Scott Drapeau
Scott Drapeau
Scott is a designer in the Makers Lab. Contact Scott with questions about the Makers Lab, 3D printing technologies, and design project assistance.

Meet the Maker – Cristal Yee

This week’s maker is Cristal Yee, associate specialist from Dr. Tamara Alliston Lab, and chief strategist for the UCSF Musculoskeletal (MSK) Center. Let’s take a look at what they made.

What did you make?

A 3D model of old and young osteocyte cells. Osteocytes are mature osteoblasts (bone forming) cells that are embedded within the bone matrix and comprise 90-95% of all bone cells. Osteocytes are mechanical-sensing cells, which functions to regulate both bone formation and resorption by regulating local mineral deposition. These remarkable cells also function as endocrine cells that secrete factors that regulate distant organs such as regulating phosphate transport in the kidney. 

Old and young osteocyte cells
Old and young osteocyte cells

Why did you want to make it?

I wanted to make this for educational purposes when teaching in the lab and for outreach events that the MSK Center participate in.

What was your process?

With the help of Scott Drapeau, I described what I wanted and provided the OBJ files from our fluid dynamic modeling done on young and old osteocytes. Scott was able to make a 3D print from making an inverse model from the files I provided. A test print was made prior to making the final product. The model included supporting material due to all the small dendrites protruding from the cell body. The supporting structure was removed for the final product.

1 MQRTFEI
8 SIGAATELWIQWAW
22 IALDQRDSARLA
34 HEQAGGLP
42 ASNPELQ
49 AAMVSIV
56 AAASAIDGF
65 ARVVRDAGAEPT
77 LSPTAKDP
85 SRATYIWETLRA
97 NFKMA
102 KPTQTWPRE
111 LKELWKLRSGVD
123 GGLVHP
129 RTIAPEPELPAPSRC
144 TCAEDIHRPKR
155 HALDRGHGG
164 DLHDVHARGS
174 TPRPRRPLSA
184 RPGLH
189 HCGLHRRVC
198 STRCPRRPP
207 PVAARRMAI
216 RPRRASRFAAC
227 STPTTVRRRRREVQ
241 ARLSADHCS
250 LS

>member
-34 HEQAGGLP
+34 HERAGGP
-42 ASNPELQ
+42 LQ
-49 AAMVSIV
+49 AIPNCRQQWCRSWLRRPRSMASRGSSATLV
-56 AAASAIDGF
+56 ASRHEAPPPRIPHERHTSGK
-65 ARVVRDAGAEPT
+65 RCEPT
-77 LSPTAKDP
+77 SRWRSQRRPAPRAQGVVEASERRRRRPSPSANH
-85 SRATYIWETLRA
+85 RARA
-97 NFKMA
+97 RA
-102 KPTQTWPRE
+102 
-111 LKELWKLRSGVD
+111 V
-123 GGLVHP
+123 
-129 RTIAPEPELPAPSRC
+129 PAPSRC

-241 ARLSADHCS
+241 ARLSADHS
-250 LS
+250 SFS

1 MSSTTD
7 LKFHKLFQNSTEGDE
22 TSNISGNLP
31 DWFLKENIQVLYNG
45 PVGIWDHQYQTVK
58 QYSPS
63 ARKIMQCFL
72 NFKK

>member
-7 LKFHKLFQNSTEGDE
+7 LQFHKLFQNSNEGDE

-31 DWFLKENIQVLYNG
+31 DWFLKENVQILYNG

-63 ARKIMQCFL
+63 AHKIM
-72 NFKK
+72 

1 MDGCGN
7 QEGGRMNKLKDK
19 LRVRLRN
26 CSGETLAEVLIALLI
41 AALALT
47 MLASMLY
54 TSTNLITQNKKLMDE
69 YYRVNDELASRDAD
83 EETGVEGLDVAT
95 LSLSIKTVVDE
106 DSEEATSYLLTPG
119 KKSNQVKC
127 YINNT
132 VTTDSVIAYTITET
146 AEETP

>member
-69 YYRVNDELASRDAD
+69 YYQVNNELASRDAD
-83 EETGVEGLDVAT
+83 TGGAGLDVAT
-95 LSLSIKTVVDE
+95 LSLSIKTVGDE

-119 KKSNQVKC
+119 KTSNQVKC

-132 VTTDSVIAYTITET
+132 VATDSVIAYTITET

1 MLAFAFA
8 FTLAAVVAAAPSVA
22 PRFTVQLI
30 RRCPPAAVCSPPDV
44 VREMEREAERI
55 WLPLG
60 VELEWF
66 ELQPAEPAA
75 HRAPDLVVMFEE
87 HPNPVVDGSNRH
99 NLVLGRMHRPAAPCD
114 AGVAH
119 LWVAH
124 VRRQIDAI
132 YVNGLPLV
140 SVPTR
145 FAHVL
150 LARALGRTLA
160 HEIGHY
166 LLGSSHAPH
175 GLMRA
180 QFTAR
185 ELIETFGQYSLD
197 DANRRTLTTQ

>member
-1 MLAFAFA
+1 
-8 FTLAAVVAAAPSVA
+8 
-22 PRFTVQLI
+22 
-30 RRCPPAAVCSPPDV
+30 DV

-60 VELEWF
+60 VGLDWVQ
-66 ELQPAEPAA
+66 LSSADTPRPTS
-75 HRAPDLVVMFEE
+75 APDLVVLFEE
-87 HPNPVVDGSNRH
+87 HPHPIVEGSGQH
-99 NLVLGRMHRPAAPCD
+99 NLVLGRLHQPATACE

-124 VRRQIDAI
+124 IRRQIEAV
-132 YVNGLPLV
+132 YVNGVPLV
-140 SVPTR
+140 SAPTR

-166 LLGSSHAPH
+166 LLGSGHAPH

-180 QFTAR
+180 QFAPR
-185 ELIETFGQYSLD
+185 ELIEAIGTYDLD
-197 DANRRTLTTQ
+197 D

Osteocytes 3D models in Blender
Osteocytes 3D models in Blender

What was the hardest part of the process?

The most difficult part of the process was making an inverse model from the files I provided. Due to the fluid dynamic modeling done on the osteocytes, the file outcome was of the surrounding osteocyte cell. Therefore, the negative space was what we needed to ‘fill’ to obtain the actual osteocyte. Scott had to manually work on his program to generate the 3D model that we needed. Another challenge was removing the supporting material as the dendrites were fragile and could break.

What was your favorite part of the process?

My favorite part of the process was having an actual 3D model product in my hand. We were wanting to make a 3D print of osteocytes for a while, but didn’t know how to go about it.

What do you want to make next?

I would like to make an Xbox controller stand.